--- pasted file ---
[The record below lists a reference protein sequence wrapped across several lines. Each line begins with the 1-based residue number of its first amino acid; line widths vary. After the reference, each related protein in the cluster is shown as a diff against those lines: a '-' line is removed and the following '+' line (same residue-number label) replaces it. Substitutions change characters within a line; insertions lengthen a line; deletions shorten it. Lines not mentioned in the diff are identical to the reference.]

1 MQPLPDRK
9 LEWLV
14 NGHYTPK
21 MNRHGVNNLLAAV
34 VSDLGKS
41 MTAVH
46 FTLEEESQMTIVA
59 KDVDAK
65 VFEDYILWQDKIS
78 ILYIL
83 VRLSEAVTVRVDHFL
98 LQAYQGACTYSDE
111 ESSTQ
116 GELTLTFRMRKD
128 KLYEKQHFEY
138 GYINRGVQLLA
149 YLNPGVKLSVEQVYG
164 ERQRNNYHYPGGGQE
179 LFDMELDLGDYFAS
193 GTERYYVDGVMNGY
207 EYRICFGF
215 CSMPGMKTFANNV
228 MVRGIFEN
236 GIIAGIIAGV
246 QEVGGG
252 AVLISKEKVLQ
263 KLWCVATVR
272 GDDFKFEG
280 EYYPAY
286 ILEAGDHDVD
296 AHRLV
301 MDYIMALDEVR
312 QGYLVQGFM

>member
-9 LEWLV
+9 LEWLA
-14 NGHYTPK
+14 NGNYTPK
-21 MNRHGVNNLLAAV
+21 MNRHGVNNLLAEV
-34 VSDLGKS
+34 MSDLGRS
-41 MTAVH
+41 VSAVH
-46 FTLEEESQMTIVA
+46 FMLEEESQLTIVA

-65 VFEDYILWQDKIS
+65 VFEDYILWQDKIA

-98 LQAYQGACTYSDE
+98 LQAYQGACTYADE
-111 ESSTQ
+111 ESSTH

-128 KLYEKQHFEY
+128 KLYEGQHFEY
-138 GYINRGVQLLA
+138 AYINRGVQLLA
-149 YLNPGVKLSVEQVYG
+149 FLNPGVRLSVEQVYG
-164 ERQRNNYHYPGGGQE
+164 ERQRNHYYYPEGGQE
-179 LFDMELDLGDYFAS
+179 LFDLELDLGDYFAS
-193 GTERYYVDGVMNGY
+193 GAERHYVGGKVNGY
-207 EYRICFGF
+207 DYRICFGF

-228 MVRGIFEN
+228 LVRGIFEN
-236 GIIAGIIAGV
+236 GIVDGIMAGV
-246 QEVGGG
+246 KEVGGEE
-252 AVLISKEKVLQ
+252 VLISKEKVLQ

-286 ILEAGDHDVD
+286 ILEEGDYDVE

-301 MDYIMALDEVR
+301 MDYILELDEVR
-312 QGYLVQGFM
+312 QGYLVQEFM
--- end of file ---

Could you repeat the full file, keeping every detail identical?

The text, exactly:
[The record below lists a reference protein sequence wrapped across several lines. Each line begins with the 1-based residue number of its first amino acid; line widths vary. After the reference, each related protein in the cluster is shown as a diff against those lines: a '-' line is removed and the following '+' line (same residue-number label) replaces it. Substitutions change characters within a line; insertions lengthen a line; deletions shorten it. Lines not mentioned in the diff are identical to the reference.]

1 MQPLPDRK
9 LEWLV
14 NGHYTPK
21 MNRHGVNNLLAAV
34 VSDLGKS
41 MTAVH
46 FTLEEESQMTIVA
59 KDVDAK
65 VFEDYILWQDKIS
78 ILYIL
83 VRLSEAVTVRVDHFL
98 LQAYQGACTYSDE
111 ESSTQ
116 GELTLTFRMRKD
128 KLYEKQHFEY
138 GYINRGVQLLA
149 YLNPGVKLSVEQVYG
164 ERQRNNYHYPGGGQE
179 LFDMELDLGDYFAS
193 GTERYYVDGVMNGY
207 EYRICFGF
215 CSMPGMKTFANNV
228 MVRGIFEN
236 GIIAGIIAGV
246 QEVGGG
252 AVLISKEKVLQ
263 KLWCVATVR
272 GDDFKFEG
280 EYYPAY
286 ILEAGDHDVD
296 AHRLV
301 MDYIMALDEVR
312 QGYLVQGFM

>member
-9 LEWLV
+9 LEWLA
-14 NGHYTPK
+14 NGNYTPK
-21 MNRHGVNNLLAAV
+21 MNRHGVNNLLAEV
-34 VSDLGKS
+34 MSDLGRS
-41 MTAVH
+41 VSAVH
-46 FTLEEESQMTIVA
+46 FMLEEESQLTIVA

-65 VFEDYILWQDKIS
+65 VFEDYILWQDKIA

-98 LQAYQGACTYSDE
+98 LQAYQGACTYADE
-111 ESSTQ
+111 ESSTH

-128 KLYEKQHFEY
+128 KLYEGQHFEY
-138 GYINRGVQLLA
+138 AYINRGVQLLA
-149 YLNPGVKLSVEQVYG
+149 FLNPGVRLSVEQVYG
-164 ERQRNNYHYPGGGQE
+164 ERQRNHYYYPEGGQE
-179 LFDMELDLGDYFAS
+179 LFDLELDLGDYFAS
-193 GTERYYVDGVMNGY
+193 GAERHYVGGKVNGY
-207 EYRICFGF
+207 DYRICFGF

-228 MVRGIFEN
+228 LVRGIFEN
-236 GIIAGIIAGV
+236 GIVDGIMAGV
-246 QEVGGG
+246 KEVGGEE
-252 AVLISKEKVLQ
+252 VLISKEKVLQ

-286 ILEAGDHDVD
+286 ILEEGDYDVE

-301 MDYIMALDEVR
+301 MDYILELDEVR
-312 QGYLVQGFM
+312 QGYLVQEFM